Shawn Powers of Linux Journal briefly introduces 9 Linux distributions in about 6 minutes. He starts with 5 tiny Linux distros, which are well suited for low end computers and ends with 4 distros which are more demanding when it comes to hardware resources.
- Puppy linux
- Puppy Linux is a very small distro (93MB) that can be run entirely from RAM which makes it lightning fast.
- The main goal of the DSLinux project is to port the Linux operating system to the video game console NintendoDS.
- Slax is a small and fast Linux distribution with a modular approach based on the original Linux distribution Slackware. You can build your own Slax image by selecting the packages to include from the application directory on the Slax website.
- MEPIS is based on Debian Linux and is designed for simplicity and ease of use. MEPIS comes with a lot of applications for a wide variety of tasks.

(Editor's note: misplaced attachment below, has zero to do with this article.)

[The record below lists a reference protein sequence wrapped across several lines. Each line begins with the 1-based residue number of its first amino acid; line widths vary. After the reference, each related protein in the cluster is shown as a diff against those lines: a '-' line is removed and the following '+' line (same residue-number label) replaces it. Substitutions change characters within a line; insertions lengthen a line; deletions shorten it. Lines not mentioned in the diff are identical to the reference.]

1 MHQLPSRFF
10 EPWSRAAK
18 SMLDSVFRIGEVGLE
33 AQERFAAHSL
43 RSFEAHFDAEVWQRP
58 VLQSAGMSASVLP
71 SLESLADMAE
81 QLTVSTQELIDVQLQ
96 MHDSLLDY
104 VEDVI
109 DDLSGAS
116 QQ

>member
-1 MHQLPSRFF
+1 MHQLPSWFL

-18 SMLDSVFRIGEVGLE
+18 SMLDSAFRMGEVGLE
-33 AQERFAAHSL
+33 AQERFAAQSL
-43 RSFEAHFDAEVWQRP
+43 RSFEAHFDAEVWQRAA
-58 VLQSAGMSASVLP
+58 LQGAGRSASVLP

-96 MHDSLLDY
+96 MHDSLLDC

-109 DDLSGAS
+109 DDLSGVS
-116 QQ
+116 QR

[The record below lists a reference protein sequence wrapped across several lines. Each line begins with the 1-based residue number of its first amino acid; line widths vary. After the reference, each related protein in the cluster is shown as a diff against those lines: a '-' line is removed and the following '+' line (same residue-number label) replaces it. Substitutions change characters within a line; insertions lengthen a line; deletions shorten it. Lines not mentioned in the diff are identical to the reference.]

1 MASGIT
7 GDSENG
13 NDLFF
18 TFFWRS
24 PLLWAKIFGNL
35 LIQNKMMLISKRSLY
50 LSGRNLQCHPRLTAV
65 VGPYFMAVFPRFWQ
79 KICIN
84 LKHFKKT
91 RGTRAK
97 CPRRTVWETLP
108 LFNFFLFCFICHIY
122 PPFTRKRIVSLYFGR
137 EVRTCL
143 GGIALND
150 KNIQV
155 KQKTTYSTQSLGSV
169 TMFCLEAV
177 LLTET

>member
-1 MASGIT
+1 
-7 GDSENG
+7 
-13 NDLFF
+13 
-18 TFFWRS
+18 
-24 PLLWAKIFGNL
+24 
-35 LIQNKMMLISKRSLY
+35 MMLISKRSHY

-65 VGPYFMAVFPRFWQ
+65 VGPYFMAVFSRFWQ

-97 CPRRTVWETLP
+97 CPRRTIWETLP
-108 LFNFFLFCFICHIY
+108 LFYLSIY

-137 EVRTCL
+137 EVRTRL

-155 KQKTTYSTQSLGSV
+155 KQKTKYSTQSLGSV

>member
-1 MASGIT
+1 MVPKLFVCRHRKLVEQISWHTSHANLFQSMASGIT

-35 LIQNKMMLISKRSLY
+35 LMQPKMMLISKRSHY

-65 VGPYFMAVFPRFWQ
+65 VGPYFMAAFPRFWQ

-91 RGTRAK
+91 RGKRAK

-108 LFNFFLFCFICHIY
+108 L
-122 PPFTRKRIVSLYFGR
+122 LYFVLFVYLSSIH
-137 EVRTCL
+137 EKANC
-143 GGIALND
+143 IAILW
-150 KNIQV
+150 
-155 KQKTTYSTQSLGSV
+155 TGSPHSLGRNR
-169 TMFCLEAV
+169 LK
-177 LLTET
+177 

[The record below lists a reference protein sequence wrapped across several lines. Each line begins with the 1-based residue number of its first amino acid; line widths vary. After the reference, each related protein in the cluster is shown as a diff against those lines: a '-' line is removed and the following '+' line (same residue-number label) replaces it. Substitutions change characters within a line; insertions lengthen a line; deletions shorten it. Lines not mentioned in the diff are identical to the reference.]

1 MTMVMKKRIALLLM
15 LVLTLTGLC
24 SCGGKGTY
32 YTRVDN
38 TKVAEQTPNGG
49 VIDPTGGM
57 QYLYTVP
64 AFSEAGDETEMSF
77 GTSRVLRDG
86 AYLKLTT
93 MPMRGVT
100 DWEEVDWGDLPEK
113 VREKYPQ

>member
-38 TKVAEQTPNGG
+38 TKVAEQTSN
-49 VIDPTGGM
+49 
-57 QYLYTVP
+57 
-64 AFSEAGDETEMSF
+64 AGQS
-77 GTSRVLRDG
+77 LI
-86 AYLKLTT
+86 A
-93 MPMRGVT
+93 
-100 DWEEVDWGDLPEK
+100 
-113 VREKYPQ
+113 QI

- Linux Mint
- Linux Mint is also based on the solid Debian Linux and is compatible with Ubuntu repositories. It has a strong focus on usability and on making stuff like WiFi, multimedia, screen resolution, etc. work out of the box.
- PCLinuxOS is based on Mandriva and includes the same Control Center for configuring the system and the draklive installer.
- The ambitious goals of the openSUSE project are to make it the easiest Linux distribution to obtain, the most widely used open source platform, and to dramatically simplify the packaging process to make it the number one choice for Linux hackers and application developers.
- The highlights of Mandriva Linux, formerly known as Mandrake, are GUI tools for configuring the system, and the transfugdrake migration tool, for importing documents and settings from a Windows system.
- The Gentoo developers call their system a metadistribution because of its adaptability. Gentoo is based on the Portage package management system, which requires to compile the source code of packages locally. Gentoo is also advertised with extreme configurability, which also means that configuration takes it time.
There are many Linux distributions. Too many too name them all here. While diversity is certainly a strength of Open Source software, it sometimes makes it hard to choose the best system to satisfy your needs. Personally, I currently use Ubuntu as a desktop and Debian as a server operating system. What are your favorite Linux distributions and why?